“Take Heart” is Veria Motel’s debut single.
It’s a song that comes across as sounding confident and well-defined.

Jay, their frontman, was kind enough to answer a few questions about the song that I shot their way.

Ez: Hello!

As I understand it, “Take Heart” is your first single. However, it doesn’t sound like it’s your first bit of music. When it came to choosing, did you have a number of contenders, or was it just this one?

Jay: “Spot on. ‘Take Heart’ was actually one of the last songs we had written before recording, and was written with debut single in mind. We agreed to keep a few of our best contenders up our sleeve, which were written quite a while ago. We’re excited to show them off, actually, we might even be playing those cards sooner rather than later.”

Ez: In what way does “Take Heart” best represent the band?

Jay: “One of the things that stands out for me is the fact that we didn’t hold back from letting our influences shine through. 90’s eurodance sounds, big ‘Killers’ like choruses, ‘Wombats’ sounding guitars and drums. I’m sick of those whose who decide what they think the lister needs to like, and looking for bands to ‘reinvent the wheel’. If I hear an amazing band like ‘Oasis’, ‘New Order’, ‘The Killers’ etc, which are STILL the greatest bands in the world, I’m looking for similar sounding bands. We’re not scared to embrace our influences and I think that ‘Take Heart’ is a perfect example of that. Don’t fix what ain’t broke.”

Ez: Meaning-wise, what were you looking to get across?

Jay: “Lyrically it was a straightforward track regarding self-reflection, basically a ‘look in the mirror’ pep talk to take that step out of a rubbish relationship. I’m proud of the fact we’ve stuck with this theme of dark, but honest lyrics to compliment out high energy compositions. Take Heart is actually the first, and only positive song lyric-wise we have so far. Might need to spend some time with Matthieu Ricard…”

Ez: Was the song recorded piecemeal, or was it recorded live?

Jay: “After having the mindset of ‘rawer is better’ for many years, this time around we thought we’d change it up and go the opposite way around, which explains why we went for ‘Malcolm Beasly’. We aimed for the cleanest production possible, and if it meant we needed to go through sections piece by piece, we did. And lack of time was a bit of a factor as well, not going to lie.”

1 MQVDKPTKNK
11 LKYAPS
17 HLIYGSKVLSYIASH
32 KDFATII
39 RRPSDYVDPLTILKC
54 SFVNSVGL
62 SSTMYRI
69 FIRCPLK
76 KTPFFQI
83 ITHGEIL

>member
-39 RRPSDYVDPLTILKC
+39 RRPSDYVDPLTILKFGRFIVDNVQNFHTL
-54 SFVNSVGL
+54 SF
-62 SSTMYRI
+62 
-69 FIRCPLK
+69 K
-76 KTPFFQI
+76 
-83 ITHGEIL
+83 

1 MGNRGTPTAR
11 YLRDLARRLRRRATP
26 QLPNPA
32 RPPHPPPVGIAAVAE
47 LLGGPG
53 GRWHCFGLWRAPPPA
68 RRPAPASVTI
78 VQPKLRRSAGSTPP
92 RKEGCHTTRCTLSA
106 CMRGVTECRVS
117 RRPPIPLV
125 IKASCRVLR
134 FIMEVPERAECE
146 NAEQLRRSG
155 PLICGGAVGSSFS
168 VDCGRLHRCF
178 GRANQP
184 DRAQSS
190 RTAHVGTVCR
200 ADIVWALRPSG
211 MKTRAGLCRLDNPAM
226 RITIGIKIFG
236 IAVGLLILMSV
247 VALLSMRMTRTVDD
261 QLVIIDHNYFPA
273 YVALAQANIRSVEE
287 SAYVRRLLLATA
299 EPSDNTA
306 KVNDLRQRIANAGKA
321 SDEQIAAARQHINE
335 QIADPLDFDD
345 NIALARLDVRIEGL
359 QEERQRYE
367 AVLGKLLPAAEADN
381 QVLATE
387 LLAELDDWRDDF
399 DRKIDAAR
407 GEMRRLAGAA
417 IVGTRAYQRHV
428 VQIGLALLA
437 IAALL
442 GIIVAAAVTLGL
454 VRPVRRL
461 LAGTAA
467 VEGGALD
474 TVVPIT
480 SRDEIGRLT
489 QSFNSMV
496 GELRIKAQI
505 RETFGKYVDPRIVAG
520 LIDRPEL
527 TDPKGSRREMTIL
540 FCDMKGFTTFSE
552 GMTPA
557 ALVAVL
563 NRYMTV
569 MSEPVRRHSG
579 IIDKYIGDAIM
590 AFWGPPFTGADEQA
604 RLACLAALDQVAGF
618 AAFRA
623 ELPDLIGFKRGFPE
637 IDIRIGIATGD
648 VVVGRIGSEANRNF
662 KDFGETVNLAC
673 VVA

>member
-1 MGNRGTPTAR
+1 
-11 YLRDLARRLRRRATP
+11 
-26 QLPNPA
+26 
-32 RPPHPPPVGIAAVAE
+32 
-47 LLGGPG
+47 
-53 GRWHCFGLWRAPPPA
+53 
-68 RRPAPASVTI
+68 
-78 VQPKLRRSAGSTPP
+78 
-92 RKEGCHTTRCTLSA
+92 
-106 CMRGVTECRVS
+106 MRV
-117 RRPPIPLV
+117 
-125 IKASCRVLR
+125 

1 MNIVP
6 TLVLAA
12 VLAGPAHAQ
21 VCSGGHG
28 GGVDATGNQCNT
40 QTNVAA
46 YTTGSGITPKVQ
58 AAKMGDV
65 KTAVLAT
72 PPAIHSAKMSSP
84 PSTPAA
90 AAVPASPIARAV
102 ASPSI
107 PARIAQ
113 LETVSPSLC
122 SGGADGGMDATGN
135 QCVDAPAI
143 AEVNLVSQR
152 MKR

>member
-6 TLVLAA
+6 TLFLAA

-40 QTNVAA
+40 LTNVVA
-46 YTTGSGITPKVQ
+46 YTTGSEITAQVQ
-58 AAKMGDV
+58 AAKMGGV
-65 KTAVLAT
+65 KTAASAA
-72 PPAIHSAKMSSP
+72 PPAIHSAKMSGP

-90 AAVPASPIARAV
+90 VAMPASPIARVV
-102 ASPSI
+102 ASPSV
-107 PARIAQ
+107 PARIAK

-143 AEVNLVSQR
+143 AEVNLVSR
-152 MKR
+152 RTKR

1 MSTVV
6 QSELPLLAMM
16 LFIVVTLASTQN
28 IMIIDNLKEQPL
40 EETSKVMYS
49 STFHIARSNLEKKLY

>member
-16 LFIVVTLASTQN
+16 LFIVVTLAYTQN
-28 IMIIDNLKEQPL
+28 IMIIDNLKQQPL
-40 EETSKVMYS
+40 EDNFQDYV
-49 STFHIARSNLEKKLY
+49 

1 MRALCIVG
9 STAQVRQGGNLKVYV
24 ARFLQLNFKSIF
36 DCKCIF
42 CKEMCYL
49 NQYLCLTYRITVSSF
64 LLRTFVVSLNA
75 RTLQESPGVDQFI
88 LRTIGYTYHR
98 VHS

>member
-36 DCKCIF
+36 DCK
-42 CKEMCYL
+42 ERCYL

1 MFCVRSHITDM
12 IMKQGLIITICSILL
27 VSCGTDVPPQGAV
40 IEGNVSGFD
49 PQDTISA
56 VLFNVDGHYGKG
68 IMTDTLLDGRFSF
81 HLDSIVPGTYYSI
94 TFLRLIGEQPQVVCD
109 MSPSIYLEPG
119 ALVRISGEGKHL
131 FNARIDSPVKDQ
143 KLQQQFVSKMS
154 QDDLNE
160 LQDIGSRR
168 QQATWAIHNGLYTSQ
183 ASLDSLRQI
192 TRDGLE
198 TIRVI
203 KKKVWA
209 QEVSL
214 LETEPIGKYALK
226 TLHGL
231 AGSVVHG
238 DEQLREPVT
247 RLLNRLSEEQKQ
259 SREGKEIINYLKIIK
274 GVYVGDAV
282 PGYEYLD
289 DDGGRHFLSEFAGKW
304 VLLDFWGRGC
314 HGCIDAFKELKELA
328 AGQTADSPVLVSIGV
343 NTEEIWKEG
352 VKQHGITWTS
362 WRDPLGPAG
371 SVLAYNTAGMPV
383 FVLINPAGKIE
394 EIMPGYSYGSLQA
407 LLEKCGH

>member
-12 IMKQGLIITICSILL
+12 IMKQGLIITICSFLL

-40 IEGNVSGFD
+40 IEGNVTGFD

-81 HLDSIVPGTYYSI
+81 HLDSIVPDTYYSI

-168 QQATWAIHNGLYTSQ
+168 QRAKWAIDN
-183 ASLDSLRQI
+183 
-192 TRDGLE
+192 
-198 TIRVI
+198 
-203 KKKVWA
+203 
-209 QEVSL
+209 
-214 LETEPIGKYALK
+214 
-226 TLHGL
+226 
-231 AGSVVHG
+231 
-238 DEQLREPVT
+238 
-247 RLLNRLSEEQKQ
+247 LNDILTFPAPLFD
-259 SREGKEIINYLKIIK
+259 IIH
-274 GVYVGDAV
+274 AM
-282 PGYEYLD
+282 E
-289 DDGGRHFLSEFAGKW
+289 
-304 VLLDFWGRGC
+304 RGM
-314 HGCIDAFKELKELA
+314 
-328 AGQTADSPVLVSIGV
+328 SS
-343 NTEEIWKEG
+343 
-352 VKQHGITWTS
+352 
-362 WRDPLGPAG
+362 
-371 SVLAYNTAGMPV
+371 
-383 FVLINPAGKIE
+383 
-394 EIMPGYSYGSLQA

Ez: Do you feel as though this was the best approach? Why / Why not?

Jay: “Yes. We tried to record an EP a year or so ago in a half-raw, half-clean form but it just didn’t work as we continued to hear polish singles on the radio, saying to ourselves ‘We’re still so far away. Why can’t we have a song like that?’ We wanted to do it right this time, so aimed for ‘Malcom Beasly’ as a) we loved his work on City Calm Down’s albums and b) he had a great track record with songs on the radio, which was our goal.”

Ez: Have you performed and shaped this song in a live setting, or is it yet to make its live debut?

Jay: “Every song I put forward to the band with ‘live setting’ in mind, so we have been able to adapt it quite easily into our set. It receives quite a good reaction, but here and there throughout the song Matt (our guitarist) needs to sacrifice the guitar to play the piano visa-versa as the guitars and piano part play alongside each other in the recording. Vocally, it’s the only song we have where I sing in falsetto. I’m new to the falsetto world so can be interesting at times.”

Ez: Thank you for your time. I hope the song goes well for you.

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